The theme of ‘gaining something’ – This refers to how a person must gain or achieve something new, namely inspiration.  In this way, a person ‘achieves’ inspiration.


These interpretations tend to show that inspiration requires a specific quality or aspect of the self.  In other words, it describes an inspiration self.  This is a self separate and set apart from our regular self.  Only in achieving the inspiration self does inspiration take place.  In that way, its showing that it is not our normal self.  In addition, it is describing some qualities of that self.  The emphasis on this new ‘self’ shows its importance and relevance in inspiration.  This is significant in that it shows that inspiration is a product of a self, not a ‘skill’, an ability,  or an act as is normally supposed.  Its for this reason that the myths place emphasis on the self’s battles to achieve inspiration and not in the achieving of ability or skill.  In this way, it refers to the fact that inspiration is a ‘natural ability’ not an ‘acquired ability’ or something  anyone can learn.  That is to say, real inspiration is within a person, not something a person learns.

The themes seems to describe a process in achieving inspiration:

  1. A difficulty.  This difficulty, no doubt, refers to the natural difficulty to begin any inspiration.  Generally, inspiration is hard to begin, particularly at first.  If one does not overcome the difficulty then no inspiration comes.  In that sense, the myths are describing the traits of overcoming the difficulty of inspiration.
  2. An alternate path, one that tends to entail deception.  This is a reference, really, to the utilization of a different self – the inspiration self – that takes one away from ones normal tendencies.  The deception is a reference, really, to the deception of ones normal self so that it will ‘find’ the inspiration self.  In that way, inspiration requires a deception of the normal self and the discovery of the inspiration self.
  3. A death.  No doubt, this is the ‘death’, so to speak, of the normal self with the result of the inspiration self taking control.  In other words the inspiration self ‘takes control’ and the normal self ‘dies’.  In this way, it refers to the ‘victory’ of the inspiration self over the normal self.
  4. A ‘something gained’.  This, of course, is inspiration, what a person has achieved.  This is, in reality, the inspiration self.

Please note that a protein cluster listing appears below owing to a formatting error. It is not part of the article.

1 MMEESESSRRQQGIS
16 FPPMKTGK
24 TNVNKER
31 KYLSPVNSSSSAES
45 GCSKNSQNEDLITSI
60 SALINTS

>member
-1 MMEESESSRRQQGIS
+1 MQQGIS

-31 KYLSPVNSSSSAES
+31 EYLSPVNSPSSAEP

Overall, these myths describe inspiration from a self perspective, as a manifestation of self.  In other words, it takes a ‘self-before-technique perspective’.   This, of course, is not the normal stance taken.  Typically, we are taught “how” to do something.  We’re taught technique, something we must learn.  In some ways, placing technique first can be compared to programming a computer, you’re just telling a person how to do something.  Because of this, it tends to be mechanical and devoid of the ‘person’.  Accordingly, it is lacking in inspiration.  In fact, it seems to me, that the overemphasis on technique tends to hamper a person.  It puts emphasis on learning, repeating, imitation, and such . . . nothing but technique.  This is why I often jokingly speak of people being ‘modern robots’, nowadays.  These are basically people who know how to do things but have no inspiration or connectiveness to an inner sense (the inspiration self) . . . all that they do is based in what they’ve ‘learned’ which they repeat.  As a result of this, their self is as if detached from what they do and they develop a mechanical-like way.  This fact shows a number of things about the “self”:

  • That the “self”, itself, is a form of inspiration.  This is because the “self” is a union of ones normal self and inspiration self.  Because of this, the “self” is actually an act of inspiration:  the inspiration self changes the normal self . . .
  • That the ‘self” is continually transforming.  This is because the continual discovery of the inspiration self causes a change in the normal self.  Since this happens all ones life it means that transformation is ongoing throughout ones life.  In many ways, inspiration is a transformation.
  • That inspiration reaches deep into a person.  This is because the inspiration brings up the depths of ones self through the inspiration self.  No doubt, the power of inspiration is in its bringing up the depths of who one is.
  • That living is an act of the “self” and is, therefore, a form of inspiration.  In other words, the “self” gives us the means to live, and being closely associated with inspiration, it makes living an act of inspiration.